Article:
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Things That Only Loved Ones Of People With Anorexia Would Know

Things That Only Loved Ones Of People With Anorexia Would Know

Anorexia (also known as anorexia nervosa) is a serious disorder where individuals have a distorted body image and are obsessed with preventing weight gain. Having a close friend or family member who suffers from this illness, it can be hard to understand what exactly they are going through, but it is incredibly important to be supportive — no matter what.

Here are some myths about those who suffer from anorexia.

1. Being thin means you automatically have anorexia

There are many reasons why a person can be thin, and it is important not to make assumptions that they are suffering from anorexia. There are a myriad of different reasons that someone is underweight, from suffering from cancer to going through depression.

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2. Anorexia is something that an individual will grow out of

Anorexia is not just a phase that an individual is going through and eventually will snap out of. This disorder can be an ongoing problem for the majority of someone’s life if they are not treated properly.

3. Only girls suffer from anorexia

The percentage is lower, but men can suffer from this disorder as well. The biggest issue is that, since anorexia is often perceived as a “women’s disease,” men are less likely to seek medical attention.

4. Being thin is the only goal of an anorexic

The end goal of an individual who suffers from anorexia is not to be thin, but more about the feeling of being in control. Being thin is just one of the ways that a person can convince themselves that they are in control of their lives. This need for control can stretch into other areas of their lives, including their work and social interactions.

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5. Food is the main obsession of an anorexic

Food is only one of the things that continuously occupies an anorexic’s mind. They are also focused on control, weight gain, and other aspects of their life that, to them, might be spinning out of control.

6. A person can either be anorexic or bulimic

An anorexic can also go through phases where they purge their food as well by taking laxatives or self-inducing vomiting. They may go a few days eating a small amount of food and then purge and then restrict themselves to a severely limited calorie intake.

7. Anorexics are never hungry or do not like food

People suffering from anorexia are in fact always hungry and still have cravings for certain types of food, but due to their need for control they cannot give in to their hunger pangs. When anorexics claim that they are not hungry or that they just ate a big meal, it is just a coping mechanism for the disorder.

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8. Anorexia is only for young people

It is a common belief that anorexia is a disease that only affects young individuals, but this is simply not true. Adults in their thirties and older have been known to suffer from this disorder in increasing numbers. Some have had anorexia when they were younger, while others are having it for the first time.

9. You cannot die from anorexia if you exercise enough to keep your heart strong

Anorexia is a serious illness that can be fatal if the individual does not seek proper treatment in time. No amount of exercise can substitute for the essential nutrients that a person is lacking when their calorie intake is so minimal.

10. Anorexics literally see a fat person when they look in the mirror

Distorted body image is one of the symptoms of anorexia, but that does not mean the sufferers see their body as fat when they look into the mirror. They can see that their bones are sticking out, but they will also hyper focus on a part of their body that has a bit of flesh. That spot is seen as a place where they need to lose weight.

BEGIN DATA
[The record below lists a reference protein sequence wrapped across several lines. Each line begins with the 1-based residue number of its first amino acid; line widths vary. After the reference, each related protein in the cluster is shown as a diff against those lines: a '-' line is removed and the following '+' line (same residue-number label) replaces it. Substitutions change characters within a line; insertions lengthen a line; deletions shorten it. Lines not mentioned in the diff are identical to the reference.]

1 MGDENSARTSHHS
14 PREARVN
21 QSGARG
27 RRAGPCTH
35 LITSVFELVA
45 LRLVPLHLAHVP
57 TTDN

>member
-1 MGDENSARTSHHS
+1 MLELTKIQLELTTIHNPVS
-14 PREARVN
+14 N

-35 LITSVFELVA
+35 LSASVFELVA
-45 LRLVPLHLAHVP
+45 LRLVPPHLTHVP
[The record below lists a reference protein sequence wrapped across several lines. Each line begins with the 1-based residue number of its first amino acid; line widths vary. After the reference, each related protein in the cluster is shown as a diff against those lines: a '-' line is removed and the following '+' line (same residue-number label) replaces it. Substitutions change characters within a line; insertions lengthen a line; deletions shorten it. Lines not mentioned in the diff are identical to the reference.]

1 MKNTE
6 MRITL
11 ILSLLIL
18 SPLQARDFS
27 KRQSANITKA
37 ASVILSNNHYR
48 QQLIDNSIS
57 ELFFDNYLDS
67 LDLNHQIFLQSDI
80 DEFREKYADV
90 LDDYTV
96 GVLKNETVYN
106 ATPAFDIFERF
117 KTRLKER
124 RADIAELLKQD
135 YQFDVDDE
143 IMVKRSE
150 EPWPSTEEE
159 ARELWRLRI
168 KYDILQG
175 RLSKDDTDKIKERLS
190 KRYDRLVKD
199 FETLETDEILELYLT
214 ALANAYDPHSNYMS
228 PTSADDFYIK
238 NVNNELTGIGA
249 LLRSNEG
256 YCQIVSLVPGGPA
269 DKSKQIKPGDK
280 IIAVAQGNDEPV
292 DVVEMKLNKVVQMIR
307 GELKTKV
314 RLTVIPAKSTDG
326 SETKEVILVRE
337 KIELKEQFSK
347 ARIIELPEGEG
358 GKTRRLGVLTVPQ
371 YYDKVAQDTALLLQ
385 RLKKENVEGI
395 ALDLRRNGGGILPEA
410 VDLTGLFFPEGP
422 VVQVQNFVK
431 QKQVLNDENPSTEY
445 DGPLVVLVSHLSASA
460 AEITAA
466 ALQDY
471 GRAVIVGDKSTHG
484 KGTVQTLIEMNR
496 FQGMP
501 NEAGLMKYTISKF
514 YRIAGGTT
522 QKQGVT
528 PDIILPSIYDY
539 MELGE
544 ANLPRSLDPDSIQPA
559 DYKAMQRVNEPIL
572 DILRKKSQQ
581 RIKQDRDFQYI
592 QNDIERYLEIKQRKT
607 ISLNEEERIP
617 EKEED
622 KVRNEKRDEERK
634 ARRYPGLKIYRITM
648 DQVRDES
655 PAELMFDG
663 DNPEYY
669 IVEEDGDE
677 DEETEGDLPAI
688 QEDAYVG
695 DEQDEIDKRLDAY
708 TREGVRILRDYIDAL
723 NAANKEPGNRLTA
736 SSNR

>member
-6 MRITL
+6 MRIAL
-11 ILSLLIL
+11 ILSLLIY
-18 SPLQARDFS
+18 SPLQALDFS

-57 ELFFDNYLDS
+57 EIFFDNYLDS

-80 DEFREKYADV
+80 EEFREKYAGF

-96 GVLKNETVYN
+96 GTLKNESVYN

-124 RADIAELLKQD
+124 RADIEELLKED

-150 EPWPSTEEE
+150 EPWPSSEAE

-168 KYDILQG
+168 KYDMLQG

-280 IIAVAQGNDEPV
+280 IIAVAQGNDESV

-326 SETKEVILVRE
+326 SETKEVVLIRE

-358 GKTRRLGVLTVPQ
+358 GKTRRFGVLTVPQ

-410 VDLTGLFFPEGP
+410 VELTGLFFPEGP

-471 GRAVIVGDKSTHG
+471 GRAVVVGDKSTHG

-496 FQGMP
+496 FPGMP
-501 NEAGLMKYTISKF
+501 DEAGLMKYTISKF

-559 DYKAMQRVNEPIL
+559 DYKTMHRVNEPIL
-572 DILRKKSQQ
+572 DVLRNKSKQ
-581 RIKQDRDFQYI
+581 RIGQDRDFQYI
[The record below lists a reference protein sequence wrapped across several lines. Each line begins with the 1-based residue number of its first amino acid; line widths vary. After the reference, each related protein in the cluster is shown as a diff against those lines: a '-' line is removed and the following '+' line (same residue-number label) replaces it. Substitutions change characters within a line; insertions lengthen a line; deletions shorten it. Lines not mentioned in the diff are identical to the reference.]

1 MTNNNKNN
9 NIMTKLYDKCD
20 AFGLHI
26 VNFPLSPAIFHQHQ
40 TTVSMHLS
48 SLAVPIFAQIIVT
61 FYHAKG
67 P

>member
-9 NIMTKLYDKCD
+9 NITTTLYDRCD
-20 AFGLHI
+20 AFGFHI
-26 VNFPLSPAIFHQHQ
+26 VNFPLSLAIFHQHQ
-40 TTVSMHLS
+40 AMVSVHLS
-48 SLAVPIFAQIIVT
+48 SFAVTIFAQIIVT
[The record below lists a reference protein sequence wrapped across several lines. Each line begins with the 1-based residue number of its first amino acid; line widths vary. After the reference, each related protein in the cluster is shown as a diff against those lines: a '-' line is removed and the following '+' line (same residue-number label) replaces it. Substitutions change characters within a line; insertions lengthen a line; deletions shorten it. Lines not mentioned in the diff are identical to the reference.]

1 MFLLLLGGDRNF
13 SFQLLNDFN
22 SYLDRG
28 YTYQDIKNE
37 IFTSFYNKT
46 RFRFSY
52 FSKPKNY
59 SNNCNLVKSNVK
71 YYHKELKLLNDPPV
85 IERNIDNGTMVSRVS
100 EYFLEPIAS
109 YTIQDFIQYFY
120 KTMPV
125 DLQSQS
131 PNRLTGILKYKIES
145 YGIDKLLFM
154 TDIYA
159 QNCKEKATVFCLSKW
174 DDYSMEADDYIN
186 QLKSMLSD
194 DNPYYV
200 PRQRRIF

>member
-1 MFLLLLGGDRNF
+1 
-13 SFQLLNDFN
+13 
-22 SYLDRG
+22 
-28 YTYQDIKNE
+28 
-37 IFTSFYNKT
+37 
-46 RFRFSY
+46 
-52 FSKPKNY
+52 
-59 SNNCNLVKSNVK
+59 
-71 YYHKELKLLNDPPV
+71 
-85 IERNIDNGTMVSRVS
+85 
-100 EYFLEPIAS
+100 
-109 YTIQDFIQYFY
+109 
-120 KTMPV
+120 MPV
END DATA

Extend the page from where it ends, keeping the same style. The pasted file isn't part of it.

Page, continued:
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11. Dieting can lead to anorexia

Regular dieting does not automatically lead to anorexia, but for those who are prone to the disorder, a strict diet can easily spiral out of control.

12. Anorexia is just a cry for attention

Anorexia should not be taken lightly and is a serious life-threatening illness. If someone you love is suffering from this disorder, it is important to give them as much support and compassion as possible.

13. Anorexia is strictly caused by environmental influences

This disorder is not only caused by environmental factors like media and popular culture, but also by biological and psychological issues. Some individuals may be more wired to perfectionism, but the specifics are still unclear.

Featured photo credit: Flickr via flickr.com

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Last Updated on September 16, 2019

How to Stop Procrastinating: 11 Practical Ways for Procrastinators

How to Stop Procrastinating: 11 Practical Ways for Procrastinators

You have a deadline looming. However, instead of doing your work, you are fiddling with miscellaneous things like checking email, social media, watching videos, surfing blogs and forums. You know you should be working, but you just don’t feel like doing anything.

We are all familiar with the procrastination phenomenon. When we procrastinate, we squander away our free time and put off important tasks we should be doing them till it’s too late. And when it is indeed too late, we panic and wish we got started earlier.

The chronic procrastinators I know have spent years of their life looped in this cycle. Delaying, putting off things, slacking, hiding from work, facing work only when it’s unavoidable, then repeating this loop all over again. It’s a bad habit that eats us away and prevents us from achieving greater results in life.

Don’t let procrastination take over your life. Here, I will share my personal steps on how to stop procrastinating. These 11 steps will definitely apply to you too:

1. Break Your Work into Little Steps

Part of the reason why we procrastinate is because subconsciously, we find the work too overwhelming for us. Break it down into little parts, then focus on one part at the time. If you still procrastinate on the task after breaking it down, then break it down even further. Soon, your task will be so simple that you will be thinking “gee, this is so simple that I might as well just do it now!”.

For example, I’m currently writing a new book (on How to achieve anything in life). Book writing at its full scale is an enormous project and can be overwhelming. However, when I break it down into phases such as –

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  • (1) Research